Book Review: Princess Academy

Book Review: Princess AcademyPrincess Academy by Shannon Hale
Series: Princess Academy #1
Release Date: 2005
Publisher: Bloomsbury Publishing USA
Pages: 336

Mount Eskel is known for one thing; mining precious blocks of stone called Linder. Imagine everyone’s shock when the king’s priests name Mount Eskel as the home of the next princess. Surely, the lowlanders must be playing a joke on them. However, they soon find it is no joke as every eligible female is herded off to an academy to learn how to be a “proper princess”.

Miri is one of these girls. Thanks to her small statue her father has never allowed her to step inside the quarry. She has spent most of her life feeling like a burden…someone who can’t pull her own weight because of this decision. When the academy first starts, she fights against the harsh governess and her cruel tactics to keep them in line. But when a beautiful gown and first dance is promised to the head of the class, Miri finally sees her chance to make a difference. If the prince can just pick her, maybe, just maybe, she can help improve life on Mount Eskel. Of course, Miri never imagined that the stuff she would learn to be a princess could be used to reshape life at home, even without the prince. Soon, she finds herself torn between wanting to being chosen and reinventing her village. Will the prince discover that Miri is the one…if so, can she really leave the mountain that she loves so dearly?

So first off, don’t pick up this book late at night. Otherwise, you’ll end up reading until 2 am because you simply cannot put it down. Princess Academy has easily made its way to the top of my favorite list. While at first glance, it may not seem like a book for boy, I believe there is still enough action that they could like it. In fact, one of the reasons I liked the book so much is because there is a little of something for everyone; there’s action, romance, and intelligence. Hale does a nice job showing that women can be strong, no matter what there size may be. Not only does little Miri show this through intelligence but it can be seen in others through strength and wisdom. Although I was able to pick who would be chosen, I wasn’t able to guess the reasons why. It was a nice little twist and sock to the rigid rules that royalty can have. (Or I’m just a hopeless romantic and like seeing love win.)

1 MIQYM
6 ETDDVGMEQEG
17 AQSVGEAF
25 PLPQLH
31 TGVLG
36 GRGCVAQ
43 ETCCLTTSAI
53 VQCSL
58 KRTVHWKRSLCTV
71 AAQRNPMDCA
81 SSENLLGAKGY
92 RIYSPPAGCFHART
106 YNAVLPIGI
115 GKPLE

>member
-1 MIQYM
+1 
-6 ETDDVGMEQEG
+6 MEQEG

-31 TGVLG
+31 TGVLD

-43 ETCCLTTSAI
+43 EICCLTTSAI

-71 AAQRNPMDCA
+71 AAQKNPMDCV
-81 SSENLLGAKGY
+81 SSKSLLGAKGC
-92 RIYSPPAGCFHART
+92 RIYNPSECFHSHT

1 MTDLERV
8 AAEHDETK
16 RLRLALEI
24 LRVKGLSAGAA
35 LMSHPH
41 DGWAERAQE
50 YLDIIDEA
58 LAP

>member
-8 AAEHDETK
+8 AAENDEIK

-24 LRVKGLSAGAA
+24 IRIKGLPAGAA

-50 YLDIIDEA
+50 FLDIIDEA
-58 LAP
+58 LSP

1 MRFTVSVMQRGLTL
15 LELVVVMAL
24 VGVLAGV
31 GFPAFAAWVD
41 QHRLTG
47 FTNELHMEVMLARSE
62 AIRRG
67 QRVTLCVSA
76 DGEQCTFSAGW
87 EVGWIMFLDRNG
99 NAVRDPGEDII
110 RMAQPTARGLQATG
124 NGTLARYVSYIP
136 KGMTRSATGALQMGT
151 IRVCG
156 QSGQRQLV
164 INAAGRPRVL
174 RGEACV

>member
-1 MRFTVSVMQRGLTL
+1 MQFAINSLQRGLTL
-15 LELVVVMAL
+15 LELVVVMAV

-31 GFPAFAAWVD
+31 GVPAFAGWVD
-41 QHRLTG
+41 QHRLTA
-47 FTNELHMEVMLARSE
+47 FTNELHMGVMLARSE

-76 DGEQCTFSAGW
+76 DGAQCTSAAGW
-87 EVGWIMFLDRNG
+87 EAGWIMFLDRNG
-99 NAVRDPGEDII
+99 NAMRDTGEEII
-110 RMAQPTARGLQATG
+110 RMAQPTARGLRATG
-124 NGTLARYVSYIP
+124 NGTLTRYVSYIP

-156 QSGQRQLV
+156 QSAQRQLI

Book Review: Ever

Book Review: EverEver by Gail Carson Levine
Release Date: 2010-03-23
Publisher: Harper Collins
Pages: 288

Olus is the Akkan god of the winds. He is also a very lonely god. At the age of seventeen he is the youngest god (the closest one is 300 years his elder). Yearning for a friend, Olus tries to live among the mortals. After several failed attempts, his goal to find mortal company seems hopeless…that is until he meets Kenzi.

Kenzi is a beautiful fifteen year old who loves to weave rugs and dance. She seems so carefree and happy and Olus loves to waste his days away by watching her. However, Kenzi's happy life is soon shattered as she finds herself the victim of an unbreakable vow. By the end of the month her life will be sacrificed to the one and only Hyte god, Admat. The only way to save her life and thwart fate is for Olus and Kenzie to complete dangerous and near impossible tasks. Will they be able to overcome the odds to live happily ever after or will death be the only path for Kenzi?

While I enjoyed Ever it is not my favorite of Levine’s books. It lacks the instant charm of some of her other works like Ella Enchanted. With Ella I was instantly hooked and in love the story and characters, but I noticed with Ever I was a quarter of the way through before I was hooked. The book at time feels a little rushed, especially when it comes to the romance. I never really feel like I know Kenzi nor Olus or truly believe their love. It does get better as the book moves along, especially with the tasks, but a lot of the book seems to be overshadowed by the religion aspect. Not only does Kenzi struggle with the concept of there being more gods than just Admat, but Olus himself often wonders if this god exists and how he relates to his world. Overall, Ever is a good read, just not one of my favorites.